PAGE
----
Each time I've brought in a clinicians (except for once that I can think of) the band has made giant leaps forward, accomplishing in an hour or two what might have taken a month on my own. Good clinicians have a way of identifying the root of the issue and attacking it, then applying those lessons to the music, or marching show if that's what you're working on. As a result the students learn an incredible amount and make big progress, which you can then reinforce and build on in the following weeks.

For undisciplined bands, they learn another valuable lesson. They learn how good they can be when they are on task and following instructions. I have yet to see a clinician who did not address classroom management issues with my band. While my classroom management is okay, my bands are not silent for an entire rehearsal. That's something I'm still working on. But I've seen very undisciplined bands gradually turn around and become cooperative after hearing it from outsiders that their behavior is way below average and that they are killing the band with that kind of attitude. That message, and the demonstration of how good they can be, is a powerful lesson for teenagers.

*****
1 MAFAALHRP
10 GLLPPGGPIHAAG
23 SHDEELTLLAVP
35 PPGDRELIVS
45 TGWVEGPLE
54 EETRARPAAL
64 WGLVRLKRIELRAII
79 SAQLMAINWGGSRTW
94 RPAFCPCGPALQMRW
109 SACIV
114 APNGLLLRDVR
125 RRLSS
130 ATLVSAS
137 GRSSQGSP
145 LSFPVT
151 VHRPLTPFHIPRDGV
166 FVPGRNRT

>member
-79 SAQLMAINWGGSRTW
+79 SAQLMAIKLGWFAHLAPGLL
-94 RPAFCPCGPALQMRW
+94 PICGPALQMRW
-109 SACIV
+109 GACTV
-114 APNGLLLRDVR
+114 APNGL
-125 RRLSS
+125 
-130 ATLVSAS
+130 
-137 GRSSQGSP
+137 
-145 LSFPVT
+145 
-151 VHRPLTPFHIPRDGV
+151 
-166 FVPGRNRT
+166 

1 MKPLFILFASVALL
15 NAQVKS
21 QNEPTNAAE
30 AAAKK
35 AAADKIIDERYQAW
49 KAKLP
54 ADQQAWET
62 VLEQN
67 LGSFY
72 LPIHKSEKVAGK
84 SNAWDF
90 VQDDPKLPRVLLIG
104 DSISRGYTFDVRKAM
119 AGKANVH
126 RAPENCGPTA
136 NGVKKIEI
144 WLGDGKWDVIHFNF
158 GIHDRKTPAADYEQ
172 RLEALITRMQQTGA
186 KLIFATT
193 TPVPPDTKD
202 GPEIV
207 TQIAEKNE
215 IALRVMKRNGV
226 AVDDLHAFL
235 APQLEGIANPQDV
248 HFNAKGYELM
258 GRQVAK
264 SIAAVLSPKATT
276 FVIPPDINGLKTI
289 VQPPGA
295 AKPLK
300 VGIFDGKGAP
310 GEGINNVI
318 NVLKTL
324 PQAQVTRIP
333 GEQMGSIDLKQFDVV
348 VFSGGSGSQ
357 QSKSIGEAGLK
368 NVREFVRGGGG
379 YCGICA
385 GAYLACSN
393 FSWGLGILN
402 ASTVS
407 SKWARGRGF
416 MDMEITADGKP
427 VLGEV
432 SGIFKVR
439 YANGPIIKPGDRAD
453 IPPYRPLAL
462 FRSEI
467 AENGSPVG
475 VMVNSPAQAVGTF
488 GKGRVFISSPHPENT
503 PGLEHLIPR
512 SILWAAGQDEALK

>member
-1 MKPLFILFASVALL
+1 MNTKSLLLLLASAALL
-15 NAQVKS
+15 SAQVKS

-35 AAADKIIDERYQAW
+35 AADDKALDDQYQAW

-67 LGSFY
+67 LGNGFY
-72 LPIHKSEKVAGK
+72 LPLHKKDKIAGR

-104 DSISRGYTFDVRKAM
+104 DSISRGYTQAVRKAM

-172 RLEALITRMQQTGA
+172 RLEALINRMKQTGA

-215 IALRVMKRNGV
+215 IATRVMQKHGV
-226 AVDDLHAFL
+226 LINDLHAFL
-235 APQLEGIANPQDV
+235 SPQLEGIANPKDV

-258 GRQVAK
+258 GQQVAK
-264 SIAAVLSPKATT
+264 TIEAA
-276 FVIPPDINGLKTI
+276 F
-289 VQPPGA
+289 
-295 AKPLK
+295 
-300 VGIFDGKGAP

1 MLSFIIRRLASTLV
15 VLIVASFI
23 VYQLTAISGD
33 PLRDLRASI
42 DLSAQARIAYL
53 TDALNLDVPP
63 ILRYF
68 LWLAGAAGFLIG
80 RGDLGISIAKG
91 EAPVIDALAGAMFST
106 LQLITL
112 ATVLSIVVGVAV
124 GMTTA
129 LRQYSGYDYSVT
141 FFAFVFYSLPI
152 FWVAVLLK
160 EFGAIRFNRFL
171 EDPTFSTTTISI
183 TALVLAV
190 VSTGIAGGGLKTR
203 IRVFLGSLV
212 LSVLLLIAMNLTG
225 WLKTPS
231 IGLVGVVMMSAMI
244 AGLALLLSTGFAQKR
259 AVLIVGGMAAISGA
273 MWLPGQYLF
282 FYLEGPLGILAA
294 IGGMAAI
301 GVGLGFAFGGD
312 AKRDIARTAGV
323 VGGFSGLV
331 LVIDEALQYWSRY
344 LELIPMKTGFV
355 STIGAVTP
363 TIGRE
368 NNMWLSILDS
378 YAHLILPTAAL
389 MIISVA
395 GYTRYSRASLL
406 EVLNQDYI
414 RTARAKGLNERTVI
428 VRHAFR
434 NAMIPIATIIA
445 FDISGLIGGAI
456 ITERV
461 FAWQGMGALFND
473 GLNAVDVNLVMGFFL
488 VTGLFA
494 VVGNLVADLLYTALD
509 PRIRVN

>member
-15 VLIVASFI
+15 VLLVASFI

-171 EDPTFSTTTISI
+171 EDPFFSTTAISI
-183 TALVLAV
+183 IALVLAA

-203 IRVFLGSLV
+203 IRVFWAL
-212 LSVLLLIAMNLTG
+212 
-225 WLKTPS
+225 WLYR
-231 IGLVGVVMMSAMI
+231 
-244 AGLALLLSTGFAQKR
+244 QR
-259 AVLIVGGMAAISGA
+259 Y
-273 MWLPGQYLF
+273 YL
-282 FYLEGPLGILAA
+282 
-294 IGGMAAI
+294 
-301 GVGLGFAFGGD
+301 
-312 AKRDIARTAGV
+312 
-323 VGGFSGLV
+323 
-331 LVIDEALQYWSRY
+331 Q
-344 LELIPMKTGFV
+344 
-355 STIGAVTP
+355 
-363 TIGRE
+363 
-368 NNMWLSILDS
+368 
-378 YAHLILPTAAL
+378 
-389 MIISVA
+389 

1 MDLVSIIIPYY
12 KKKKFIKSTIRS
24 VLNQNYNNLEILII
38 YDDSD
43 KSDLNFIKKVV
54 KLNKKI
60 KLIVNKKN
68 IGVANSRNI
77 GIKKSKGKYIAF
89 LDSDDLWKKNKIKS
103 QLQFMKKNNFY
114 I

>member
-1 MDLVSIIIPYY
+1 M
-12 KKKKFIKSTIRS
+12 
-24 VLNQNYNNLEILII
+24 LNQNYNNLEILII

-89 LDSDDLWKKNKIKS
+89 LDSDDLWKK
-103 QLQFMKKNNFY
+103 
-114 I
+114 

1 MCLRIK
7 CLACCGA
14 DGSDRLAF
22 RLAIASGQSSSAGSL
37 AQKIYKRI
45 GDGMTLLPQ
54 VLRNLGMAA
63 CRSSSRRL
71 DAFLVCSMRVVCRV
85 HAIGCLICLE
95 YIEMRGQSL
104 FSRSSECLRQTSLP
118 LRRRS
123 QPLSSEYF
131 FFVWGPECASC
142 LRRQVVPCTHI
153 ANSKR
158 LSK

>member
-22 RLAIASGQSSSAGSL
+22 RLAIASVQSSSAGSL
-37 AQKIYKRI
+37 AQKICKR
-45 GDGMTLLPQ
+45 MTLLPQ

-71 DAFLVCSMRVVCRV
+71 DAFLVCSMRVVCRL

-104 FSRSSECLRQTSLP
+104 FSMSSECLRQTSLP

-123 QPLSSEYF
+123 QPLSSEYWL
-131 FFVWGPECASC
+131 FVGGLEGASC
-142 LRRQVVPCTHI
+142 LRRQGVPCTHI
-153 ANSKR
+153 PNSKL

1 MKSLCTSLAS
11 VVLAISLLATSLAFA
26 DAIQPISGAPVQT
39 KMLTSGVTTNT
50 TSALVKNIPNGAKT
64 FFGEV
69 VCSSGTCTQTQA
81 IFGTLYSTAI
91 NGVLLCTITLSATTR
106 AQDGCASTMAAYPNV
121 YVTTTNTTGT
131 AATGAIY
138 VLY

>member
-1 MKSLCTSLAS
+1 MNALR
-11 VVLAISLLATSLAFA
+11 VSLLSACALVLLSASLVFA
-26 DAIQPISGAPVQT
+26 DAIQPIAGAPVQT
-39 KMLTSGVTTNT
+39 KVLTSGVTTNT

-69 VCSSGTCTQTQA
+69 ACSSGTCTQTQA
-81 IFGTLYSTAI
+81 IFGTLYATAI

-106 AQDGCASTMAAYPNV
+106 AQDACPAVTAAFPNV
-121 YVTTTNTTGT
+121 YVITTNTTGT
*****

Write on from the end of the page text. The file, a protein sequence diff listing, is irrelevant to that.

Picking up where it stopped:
The Benefits for You

I always see new strategies when I watch a guest work with the band. Over the next week I'll find myself using those strategies again with that group for reinforcement, or with other classes that didn't get the clinic (like beginners, for example).

It also really helps me ear. Clinicians will hear things that you're not hearing, but once they point it out and fix it, you'll notice the difference. Learning to listen for certain problems and learning new ways to address those problems is fantastic for your teaching.

I'm almost always surprised by what my band is capable of. While I expect them to reach great heights, I find myself in shock when I actually see it happening. Seeing the students reach new levels along with seeing great teaching in action really gets me charged up. I go into the rest of my day and the rest of the week just pumped to teach and to push the students toward excellence.